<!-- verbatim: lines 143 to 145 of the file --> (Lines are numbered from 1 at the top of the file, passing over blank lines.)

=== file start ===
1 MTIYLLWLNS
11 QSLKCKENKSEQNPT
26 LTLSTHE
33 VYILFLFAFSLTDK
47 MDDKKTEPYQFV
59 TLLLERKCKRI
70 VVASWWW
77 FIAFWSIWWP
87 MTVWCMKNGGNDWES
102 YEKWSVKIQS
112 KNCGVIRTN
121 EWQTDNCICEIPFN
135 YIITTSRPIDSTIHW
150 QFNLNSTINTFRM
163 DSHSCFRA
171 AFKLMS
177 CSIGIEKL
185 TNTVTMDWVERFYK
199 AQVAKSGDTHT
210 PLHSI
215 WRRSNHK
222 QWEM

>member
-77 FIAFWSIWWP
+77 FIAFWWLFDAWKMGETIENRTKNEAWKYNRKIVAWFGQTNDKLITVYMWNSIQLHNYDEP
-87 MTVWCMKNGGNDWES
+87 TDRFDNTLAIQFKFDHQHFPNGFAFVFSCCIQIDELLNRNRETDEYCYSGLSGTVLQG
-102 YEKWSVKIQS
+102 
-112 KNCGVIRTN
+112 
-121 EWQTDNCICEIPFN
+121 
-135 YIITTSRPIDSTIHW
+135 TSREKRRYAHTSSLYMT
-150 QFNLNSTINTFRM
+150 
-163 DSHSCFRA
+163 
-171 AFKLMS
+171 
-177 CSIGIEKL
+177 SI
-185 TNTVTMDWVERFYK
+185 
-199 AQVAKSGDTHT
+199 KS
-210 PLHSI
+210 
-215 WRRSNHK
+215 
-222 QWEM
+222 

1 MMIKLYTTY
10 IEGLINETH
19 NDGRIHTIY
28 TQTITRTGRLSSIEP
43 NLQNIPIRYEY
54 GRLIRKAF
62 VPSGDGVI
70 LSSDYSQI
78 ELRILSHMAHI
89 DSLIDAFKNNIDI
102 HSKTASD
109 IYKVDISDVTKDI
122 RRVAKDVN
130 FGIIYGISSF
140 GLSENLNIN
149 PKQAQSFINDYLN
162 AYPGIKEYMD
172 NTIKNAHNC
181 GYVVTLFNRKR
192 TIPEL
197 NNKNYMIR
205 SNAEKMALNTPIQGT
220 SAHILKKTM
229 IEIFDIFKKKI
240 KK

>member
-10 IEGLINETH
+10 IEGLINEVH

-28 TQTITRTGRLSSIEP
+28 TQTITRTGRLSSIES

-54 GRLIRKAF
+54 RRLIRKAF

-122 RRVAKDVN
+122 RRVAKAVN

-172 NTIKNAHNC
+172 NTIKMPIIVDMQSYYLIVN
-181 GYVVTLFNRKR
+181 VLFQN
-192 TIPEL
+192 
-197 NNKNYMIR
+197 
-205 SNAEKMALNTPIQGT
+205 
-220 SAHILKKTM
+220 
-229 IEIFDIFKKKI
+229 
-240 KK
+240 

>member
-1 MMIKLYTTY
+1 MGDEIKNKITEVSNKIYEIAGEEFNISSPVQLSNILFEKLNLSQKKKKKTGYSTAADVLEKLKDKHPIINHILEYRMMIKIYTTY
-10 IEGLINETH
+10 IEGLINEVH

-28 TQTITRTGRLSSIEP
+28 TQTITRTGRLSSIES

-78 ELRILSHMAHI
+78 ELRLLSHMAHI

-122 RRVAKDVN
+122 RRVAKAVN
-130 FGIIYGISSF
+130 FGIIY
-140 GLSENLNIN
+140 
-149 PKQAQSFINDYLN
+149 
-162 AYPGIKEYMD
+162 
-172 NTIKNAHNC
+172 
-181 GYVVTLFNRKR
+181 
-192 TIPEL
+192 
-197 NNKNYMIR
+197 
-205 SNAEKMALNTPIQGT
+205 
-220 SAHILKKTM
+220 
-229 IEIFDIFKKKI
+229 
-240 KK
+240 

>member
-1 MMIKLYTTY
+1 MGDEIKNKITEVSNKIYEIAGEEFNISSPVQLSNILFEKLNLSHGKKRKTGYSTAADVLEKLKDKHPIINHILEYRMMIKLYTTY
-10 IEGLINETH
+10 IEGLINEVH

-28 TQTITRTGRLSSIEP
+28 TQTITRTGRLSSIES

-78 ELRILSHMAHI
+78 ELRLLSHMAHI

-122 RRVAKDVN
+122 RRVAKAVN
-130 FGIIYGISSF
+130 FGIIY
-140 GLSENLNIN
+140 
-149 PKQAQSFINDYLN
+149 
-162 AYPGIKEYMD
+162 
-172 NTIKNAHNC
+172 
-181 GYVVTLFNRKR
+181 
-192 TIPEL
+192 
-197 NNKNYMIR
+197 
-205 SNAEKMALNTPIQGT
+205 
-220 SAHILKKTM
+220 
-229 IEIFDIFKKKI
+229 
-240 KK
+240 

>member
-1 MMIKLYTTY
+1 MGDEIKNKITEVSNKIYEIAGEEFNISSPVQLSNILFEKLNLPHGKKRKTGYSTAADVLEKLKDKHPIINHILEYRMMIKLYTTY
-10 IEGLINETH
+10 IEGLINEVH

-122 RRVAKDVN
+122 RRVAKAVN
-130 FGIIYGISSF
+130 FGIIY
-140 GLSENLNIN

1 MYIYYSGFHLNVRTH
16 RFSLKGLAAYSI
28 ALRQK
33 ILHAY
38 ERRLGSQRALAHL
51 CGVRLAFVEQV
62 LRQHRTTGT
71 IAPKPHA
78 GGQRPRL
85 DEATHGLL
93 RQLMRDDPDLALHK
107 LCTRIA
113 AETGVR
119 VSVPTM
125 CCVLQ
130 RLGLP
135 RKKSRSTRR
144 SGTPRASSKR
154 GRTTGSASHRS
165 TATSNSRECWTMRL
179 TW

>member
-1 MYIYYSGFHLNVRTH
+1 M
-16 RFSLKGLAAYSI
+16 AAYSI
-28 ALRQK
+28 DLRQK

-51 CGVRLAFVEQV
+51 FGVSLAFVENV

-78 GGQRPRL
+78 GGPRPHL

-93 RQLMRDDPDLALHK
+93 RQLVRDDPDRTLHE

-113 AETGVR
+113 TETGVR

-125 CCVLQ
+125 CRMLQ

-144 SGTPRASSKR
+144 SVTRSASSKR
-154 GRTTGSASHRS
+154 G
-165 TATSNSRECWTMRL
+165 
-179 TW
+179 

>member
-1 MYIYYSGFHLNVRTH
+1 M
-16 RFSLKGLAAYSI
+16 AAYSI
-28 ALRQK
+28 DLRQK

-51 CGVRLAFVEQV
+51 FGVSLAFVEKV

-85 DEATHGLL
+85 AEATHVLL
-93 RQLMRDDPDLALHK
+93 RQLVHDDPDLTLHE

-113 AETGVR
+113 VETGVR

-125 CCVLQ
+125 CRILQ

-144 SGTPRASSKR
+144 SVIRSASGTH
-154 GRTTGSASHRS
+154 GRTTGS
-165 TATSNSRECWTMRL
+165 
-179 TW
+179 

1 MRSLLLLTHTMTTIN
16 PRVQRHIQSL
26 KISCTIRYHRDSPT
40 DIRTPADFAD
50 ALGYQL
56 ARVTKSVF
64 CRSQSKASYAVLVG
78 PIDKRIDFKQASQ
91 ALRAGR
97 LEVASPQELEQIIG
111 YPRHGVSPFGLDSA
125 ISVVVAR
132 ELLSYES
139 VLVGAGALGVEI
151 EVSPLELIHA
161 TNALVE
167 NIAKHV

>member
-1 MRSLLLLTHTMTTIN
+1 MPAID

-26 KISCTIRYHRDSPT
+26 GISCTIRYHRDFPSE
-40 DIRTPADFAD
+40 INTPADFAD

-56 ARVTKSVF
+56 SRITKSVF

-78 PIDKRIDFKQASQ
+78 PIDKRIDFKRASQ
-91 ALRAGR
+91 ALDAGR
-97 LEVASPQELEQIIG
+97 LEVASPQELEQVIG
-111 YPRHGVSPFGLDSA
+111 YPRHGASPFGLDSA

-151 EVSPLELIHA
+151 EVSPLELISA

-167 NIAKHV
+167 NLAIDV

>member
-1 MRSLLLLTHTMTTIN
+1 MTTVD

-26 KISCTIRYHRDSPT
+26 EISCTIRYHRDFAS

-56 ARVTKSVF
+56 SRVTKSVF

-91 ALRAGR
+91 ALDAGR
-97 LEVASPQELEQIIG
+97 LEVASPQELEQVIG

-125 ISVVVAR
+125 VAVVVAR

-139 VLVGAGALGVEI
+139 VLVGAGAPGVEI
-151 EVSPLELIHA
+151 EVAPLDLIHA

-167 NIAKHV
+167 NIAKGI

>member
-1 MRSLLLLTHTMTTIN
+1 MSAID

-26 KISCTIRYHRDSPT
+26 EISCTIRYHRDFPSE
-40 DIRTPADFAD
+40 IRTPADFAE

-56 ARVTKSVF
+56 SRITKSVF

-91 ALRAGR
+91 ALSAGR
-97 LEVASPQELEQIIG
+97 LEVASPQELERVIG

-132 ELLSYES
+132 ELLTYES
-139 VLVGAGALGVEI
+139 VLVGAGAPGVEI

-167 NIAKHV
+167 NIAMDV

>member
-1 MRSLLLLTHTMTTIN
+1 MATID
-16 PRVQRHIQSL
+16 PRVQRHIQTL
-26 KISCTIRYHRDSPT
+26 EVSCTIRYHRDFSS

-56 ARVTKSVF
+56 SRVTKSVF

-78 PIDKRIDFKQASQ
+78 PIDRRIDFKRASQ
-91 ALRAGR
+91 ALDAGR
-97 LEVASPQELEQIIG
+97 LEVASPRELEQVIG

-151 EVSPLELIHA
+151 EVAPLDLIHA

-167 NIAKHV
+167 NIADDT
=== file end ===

+10 IEGLINEVH

-28 TQTITRTGRLSSIEP
+28 TQTITRTGRLSSIES